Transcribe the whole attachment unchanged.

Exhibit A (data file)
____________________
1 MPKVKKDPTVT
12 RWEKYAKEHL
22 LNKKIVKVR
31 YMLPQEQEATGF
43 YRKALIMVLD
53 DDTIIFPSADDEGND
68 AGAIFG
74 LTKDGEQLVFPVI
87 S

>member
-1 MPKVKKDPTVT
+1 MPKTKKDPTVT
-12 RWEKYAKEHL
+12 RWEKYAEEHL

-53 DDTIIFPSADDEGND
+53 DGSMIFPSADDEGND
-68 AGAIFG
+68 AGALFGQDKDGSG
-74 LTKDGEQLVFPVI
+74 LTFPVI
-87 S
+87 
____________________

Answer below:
1 MPKVKKDPTVT
12 RWEKYAKEHL
22 LNKKIVKVR
31 YMLPQEQEATGF
43 YRKALIMVLD
53 DDTIIFPSADDEGND
68 AGAIFG
74 LTKDGEQLVFPVI
87 S

>member
-1 MPKVKKDPTVT
+1 MPKTKKDPTVT
-12 RWEKYAKEHL
+12 RWEKYAEEHL

-53 DDTIIFPSADDEGND
+53 DGSMIFPSADDEGND
-68 AGAIFG
+68 AGALFGQDKDGSG
-74 LTKDGEQLVFPVI
+74 LTFPVI
-87 S
+87 